I voted early for the recent election here in Australia on Friday. I voted for the Greens, even though they were unlikely to get into power, I could not vote for anyone else because no one else had anything like a vision for the present, let alone the future of Australia.
It seemed like the extent of a lot of the campaigning was:
Vote for me! Those others suck and I am better and will get you more cash by lowering X tax and funding Y thing that benefits YOU! Yeah!!
And then the opposition response: Bullshit! Vote ME because I am way better and will sort stuff so you get to keep and harvest even more cash. Double YEAH!!
I grew in the 1980’s under Bob Hawke’s labour government. I was only young then, but I could see that Bob Hawke cared about people (he would cry easily when moved), and he had passion and a vision for this country. He really did believe that old rhetoric of a ‘fair go for all’ and he worked towards equality of opportunities and inclusion for all Australians.
He wanted to help people and to make a difference. I saw the same qualities in Paul Keating. Whether you agree with them as politicians or not, they had a very clear and strong vision for Australia.
Paul Keating’s vision included reconciling with the indigenous people of this country, as he recognised that as a nation we cannot move forward without doing the work (and it’s a lot of work) of healing our past. So he started a very strong movement towards reconciliation that included a treaty with all the dispossessed peoples, as well as compensation for their losses. The impetus was carried forward then by prime minister Kevin Rudd, who instituted Sorry Day. But this is as far as it went.
We are still a long way away from a treaty, still a long way from any comprehensive compensation plan, and still a long way from touching even the tip of the iceberg of the very deep level of ancestral healing needed in this country.
We are a country founded on invasion and genocide, which has still not been fully acknowledged.
We are a country, which for the first few decades of its existence was a big prison camp. I know – I have recently been to Tasmania! Otherwise known as prison camp number 1. There are remains of convict jails all over the place. The fact that they are built from beautiful sandstone and located in some stunningly beautiful places like Mariah Island somehow just highlights the brutality of the convict life: far from home, living in cells, not knowing when you will be released and doing forced labour in the midst of intense natural beauty.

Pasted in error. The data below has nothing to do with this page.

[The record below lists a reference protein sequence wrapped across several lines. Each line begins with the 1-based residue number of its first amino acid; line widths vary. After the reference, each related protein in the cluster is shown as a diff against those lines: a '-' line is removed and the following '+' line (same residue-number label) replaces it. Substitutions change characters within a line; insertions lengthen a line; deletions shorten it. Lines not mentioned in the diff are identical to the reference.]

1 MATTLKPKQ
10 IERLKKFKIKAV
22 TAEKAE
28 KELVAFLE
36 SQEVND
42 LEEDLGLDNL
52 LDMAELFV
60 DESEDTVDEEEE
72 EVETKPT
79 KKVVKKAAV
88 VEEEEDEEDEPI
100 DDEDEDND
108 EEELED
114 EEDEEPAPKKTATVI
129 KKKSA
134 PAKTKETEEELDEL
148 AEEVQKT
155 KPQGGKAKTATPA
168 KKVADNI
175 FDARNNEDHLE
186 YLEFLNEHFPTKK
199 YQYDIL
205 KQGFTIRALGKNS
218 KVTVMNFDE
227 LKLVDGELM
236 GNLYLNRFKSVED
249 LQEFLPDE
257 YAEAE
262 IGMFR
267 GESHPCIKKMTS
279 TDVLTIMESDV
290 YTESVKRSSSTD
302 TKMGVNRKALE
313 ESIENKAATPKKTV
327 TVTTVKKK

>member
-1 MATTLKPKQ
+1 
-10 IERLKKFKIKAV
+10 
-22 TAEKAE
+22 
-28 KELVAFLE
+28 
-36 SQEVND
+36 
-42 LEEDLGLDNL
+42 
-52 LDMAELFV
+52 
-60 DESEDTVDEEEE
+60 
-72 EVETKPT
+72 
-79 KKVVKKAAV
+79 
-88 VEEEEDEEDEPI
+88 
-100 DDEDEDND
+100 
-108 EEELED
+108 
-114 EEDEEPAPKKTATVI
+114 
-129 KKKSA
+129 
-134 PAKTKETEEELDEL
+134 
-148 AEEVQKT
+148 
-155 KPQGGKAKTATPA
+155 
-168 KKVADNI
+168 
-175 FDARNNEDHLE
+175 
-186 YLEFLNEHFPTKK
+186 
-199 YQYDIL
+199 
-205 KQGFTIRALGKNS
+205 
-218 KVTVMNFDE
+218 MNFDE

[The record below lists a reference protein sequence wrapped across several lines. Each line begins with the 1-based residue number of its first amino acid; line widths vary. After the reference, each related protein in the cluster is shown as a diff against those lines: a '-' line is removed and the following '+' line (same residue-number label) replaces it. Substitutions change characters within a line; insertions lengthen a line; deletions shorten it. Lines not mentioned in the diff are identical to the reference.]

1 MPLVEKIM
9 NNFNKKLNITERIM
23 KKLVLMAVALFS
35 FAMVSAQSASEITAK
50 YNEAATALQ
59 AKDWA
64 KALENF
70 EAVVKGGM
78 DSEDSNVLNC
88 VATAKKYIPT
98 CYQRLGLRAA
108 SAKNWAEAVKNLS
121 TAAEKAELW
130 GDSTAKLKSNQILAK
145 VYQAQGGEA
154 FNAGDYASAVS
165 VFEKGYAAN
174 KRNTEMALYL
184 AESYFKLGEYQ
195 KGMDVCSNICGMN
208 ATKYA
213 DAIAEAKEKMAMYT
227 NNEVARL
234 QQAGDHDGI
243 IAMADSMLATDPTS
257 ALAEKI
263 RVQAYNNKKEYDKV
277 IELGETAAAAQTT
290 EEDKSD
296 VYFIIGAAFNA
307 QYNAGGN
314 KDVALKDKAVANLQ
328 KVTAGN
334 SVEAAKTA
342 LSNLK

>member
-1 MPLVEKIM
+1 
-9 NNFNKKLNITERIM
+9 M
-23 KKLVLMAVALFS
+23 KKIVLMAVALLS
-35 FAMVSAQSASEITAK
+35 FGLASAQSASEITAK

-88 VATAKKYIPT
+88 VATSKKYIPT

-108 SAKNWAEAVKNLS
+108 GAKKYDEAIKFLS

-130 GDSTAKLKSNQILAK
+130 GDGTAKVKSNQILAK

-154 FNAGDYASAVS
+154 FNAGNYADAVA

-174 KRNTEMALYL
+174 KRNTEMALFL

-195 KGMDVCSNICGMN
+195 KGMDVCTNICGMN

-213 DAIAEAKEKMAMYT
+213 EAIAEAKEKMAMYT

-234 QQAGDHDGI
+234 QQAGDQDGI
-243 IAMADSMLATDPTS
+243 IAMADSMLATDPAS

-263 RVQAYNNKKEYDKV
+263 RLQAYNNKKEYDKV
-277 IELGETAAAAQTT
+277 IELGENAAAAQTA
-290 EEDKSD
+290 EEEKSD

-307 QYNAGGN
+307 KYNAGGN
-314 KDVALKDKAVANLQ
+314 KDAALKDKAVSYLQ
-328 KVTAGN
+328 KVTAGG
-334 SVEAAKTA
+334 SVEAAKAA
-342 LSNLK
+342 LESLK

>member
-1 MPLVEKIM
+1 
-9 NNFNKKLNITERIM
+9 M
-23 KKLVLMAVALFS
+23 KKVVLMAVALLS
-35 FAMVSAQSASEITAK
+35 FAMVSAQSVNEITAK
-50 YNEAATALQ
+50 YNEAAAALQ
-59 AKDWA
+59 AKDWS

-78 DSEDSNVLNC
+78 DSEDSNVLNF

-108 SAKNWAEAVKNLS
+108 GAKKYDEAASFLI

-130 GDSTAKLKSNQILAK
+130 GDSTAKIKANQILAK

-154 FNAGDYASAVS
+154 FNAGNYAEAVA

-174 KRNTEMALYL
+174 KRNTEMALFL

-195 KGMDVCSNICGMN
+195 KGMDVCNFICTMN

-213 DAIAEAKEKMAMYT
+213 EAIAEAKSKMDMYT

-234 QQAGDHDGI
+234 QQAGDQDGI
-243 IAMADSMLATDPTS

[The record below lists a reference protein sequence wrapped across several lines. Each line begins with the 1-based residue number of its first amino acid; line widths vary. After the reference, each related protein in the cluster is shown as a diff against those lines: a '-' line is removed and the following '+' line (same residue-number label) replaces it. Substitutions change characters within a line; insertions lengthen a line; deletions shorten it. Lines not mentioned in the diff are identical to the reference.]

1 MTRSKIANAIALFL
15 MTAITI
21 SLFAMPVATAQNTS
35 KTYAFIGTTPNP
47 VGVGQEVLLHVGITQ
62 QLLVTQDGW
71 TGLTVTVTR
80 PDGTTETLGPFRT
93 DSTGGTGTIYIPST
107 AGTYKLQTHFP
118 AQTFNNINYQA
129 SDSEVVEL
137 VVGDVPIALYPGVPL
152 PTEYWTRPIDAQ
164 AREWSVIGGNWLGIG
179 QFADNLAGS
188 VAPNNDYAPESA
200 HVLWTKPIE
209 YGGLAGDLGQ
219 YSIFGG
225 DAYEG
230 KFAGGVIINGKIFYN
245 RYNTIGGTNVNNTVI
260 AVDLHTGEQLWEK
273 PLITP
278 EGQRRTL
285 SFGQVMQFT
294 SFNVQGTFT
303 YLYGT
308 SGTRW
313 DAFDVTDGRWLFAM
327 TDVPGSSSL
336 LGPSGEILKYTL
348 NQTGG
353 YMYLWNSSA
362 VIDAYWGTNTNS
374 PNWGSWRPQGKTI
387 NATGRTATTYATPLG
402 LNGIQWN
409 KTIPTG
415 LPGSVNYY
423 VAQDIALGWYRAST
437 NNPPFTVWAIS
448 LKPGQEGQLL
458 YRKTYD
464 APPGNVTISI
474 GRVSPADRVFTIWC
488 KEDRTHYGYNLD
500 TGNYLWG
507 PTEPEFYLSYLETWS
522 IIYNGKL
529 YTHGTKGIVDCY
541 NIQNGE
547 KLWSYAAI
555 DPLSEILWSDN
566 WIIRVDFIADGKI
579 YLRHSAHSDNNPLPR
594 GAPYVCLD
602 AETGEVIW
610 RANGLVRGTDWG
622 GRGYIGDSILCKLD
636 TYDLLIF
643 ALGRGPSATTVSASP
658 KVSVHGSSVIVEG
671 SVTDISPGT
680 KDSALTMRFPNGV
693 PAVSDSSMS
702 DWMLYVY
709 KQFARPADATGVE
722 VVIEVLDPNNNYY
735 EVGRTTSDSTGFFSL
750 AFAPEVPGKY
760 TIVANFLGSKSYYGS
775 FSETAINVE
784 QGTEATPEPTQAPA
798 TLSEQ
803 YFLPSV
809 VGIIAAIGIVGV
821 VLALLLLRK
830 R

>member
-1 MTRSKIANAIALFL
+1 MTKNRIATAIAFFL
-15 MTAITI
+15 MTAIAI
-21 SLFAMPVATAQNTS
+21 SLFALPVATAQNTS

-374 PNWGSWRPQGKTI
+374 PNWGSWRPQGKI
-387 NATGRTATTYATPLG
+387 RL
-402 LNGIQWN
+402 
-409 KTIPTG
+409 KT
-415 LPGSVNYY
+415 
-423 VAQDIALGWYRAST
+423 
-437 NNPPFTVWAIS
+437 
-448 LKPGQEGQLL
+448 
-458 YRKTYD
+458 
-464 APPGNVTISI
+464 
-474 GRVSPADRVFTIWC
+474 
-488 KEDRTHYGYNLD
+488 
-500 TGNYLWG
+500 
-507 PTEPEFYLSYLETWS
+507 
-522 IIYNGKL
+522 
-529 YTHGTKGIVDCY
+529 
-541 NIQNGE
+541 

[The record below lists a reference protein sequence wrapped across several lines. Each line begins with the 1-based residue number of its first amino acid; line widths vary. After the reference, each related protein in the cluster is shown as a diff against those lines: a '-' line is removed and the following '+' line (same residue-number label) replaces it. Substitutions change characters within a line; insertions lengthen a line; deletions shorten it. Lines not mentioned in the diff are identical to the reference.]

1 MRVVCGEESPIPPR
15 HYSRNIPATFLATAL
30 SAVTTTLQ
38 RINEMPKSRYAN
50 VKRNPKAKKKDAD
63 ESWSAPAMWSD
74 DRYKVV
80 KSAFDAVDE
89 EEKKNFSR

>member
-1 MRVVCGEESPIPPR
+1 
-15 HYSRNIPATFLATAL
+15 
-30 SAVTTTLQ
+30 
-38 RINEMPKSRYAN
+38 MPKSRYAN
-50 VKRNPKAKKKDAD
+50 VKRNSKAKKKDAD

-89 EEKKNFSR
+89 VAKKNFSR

This past weekend’s election for me was sad as the two leading parties were so painfully free of any kind of vision for Australia beyond: you will get to keep your current money, and we will do things that will bring you more money. Yeah!! Ker-ching!!
Is this all there is? Is this all we are here for?
I have absolutely nothing against money. I love money and I welcome it into my life and my bank accounts. But I understand that it is only one way of measuring what’s going on on a micro and macro level. There are so many other things to weigh and measure.
Are the Australian people so short sighted that they are unable to see that allowing an Indian conglomerate to build a huge mine (Adani) on the Great Barrier Reef will in the long term lead to massive environmental degradation and therefore less rather than more jobs (unless you count cleaning up the mess jobs, which sure, could last a few decades).
We don’t really care about all of the refugees who have committed no crime who are incarcerated on island prisons on Manus and Nauru where they have no chance of escape and so self harm is endemic (suicides have already occurred).
We don’t care enough about them to have even one of the candidates for this election having any kind of real stand against the ‘offshore processing’ prison camps where innocent people are held for an endless period with no idea when if ever they will be free to resume their life.
We don’t really care that the deep existential crisis in Aboriginal communities continues unabated with startling waves of child suicide in some.
We don’t really care that homelessness seems to be on the rise in our cities, with more and more people living on the streets every year.
We mainly care which party will help us keep the money we currently have or get some more.
It seems that our society has only this metric for measuring how we are doing as a group of human beings and as a nation.
Orright, Mate – is everyone cashed up?
Imagine the scenario – the wannabe prime minister walks into a bar in in central Sydney and asks everyone there how much money they have. Anyone who is short on cash the wannabe adds to their pile so that they have as much as everyone else in the bar and can get equally drunk.
Job done! Everyone’s happy.
This pretty much resembles the quality of the political dialogue in the days leading up to the recent election.
But does our money actually bring us happiness?
Does living in a culture that values work and productivity above all else help people connect with each other?
Does living in one of the strongest ‘economies’ in the world enhance our happiness and quality of life?